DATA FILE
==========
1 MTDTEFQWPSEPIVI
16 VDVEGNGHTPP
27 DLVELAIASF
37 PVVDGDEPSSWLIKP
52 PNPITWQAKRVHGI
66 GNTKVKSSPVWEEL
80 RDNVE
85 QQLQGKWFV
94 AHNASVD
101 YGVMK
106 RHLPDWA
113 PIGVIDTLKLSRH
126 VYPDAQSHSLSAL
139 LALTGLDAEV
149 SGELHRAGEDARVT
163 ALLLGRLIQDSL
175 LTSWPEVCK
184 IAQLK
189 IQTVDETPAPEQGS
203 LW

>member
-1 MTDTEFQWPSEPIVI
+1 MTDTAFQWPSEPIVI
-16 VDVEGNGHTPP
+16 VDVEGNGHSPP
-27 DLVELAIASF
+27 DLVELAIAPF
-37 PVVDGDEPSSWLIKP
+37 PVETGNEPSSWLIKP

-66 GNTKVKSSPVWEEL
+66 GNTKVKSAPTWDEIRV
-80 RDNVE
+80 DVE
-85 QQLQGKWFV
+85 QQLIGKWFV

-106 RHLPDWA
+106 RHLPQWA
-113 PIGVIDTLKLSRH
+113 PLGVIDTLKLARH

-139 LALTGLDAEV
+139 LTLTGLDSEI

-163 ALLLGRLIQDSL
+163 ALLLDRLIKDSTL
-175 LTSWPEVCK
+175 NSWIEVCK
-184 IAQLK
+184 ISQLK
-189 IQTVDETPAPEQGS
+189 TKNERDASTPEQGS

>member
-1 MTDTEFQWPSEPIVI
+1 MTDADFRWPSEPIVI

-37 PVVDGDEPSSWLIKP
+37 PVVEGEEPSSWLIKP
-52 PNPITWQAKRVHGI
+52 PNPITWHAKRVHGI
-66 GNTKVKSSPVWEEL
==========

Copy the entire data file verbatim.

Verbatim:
1 MTDTEFQWPSEPIVI
16 VDVEGNGHTPP
27 DLVELAIASF
37 PVVDGDEPSSWLIKP
52 PNPITWQAKRVHGI
66 GNTKVKSSPVWEEL
80 RDNVE
85 QQLQGKWFV
94 AHNASVD
101 YGVMK
106 RHLPDWA
113 PIGVIDTLKLSRH
126 VYPDAQSHSLSAL
139 LALTGLDAEV
149 SGELHRAGEDARVT
163 ALLLGRLIQDSL
175 LTSWPEVCK
184 IAQLK
189 IQTVDETPAPEQGS
203 LW

>member
-1 MTDTEFQWPSEPIVI
+1 MTDTAFQWPSEPIVI
-16 VDVEGNGHTPP
+16 VDVEGNGHSPP
-27 DLVELAIASF
+27 DLVELAIAPF
-37 PVVDGDEPSSWLIKP
+37 PVETGNEPSSWLIKP

-66 GNTKVKSSPVWEEL
+66 GNTKVKSAPTWDEIRV
-80 RDNVE
+80 DVE
-85 QQLQGKWFV
+85 QQLIGKWFV

-106 RHLPDWA
+106 RHLPQWA
-113 PIGVIDTLKLSRH
+113 PLGVIDTLKLARH

-139 LALTGLDAEV
+139 LTLTGLDSEI

-163 ALLLGRLIQDSL
+163 ALLLDRLIKDSTL
-175 LTSWPEVCK
+175 NSWIEVCK
-184 IAQLK
+184 ISQLK
-189 IQTVDETPAPEQGS
+189 TKNERDASTPEQGS

>member
-1 MTDTEFQWPSEPIVI
+1 MTDADFRWPSEPIVI

-37 PVVDGDEPSSWLIKP
+37 PVVEGEEPSSWLIKP
-52 PNPITWQAKRVHGI
+52 PNPITWHAKRVHGI
-66 GNTKVKSSPVWEEL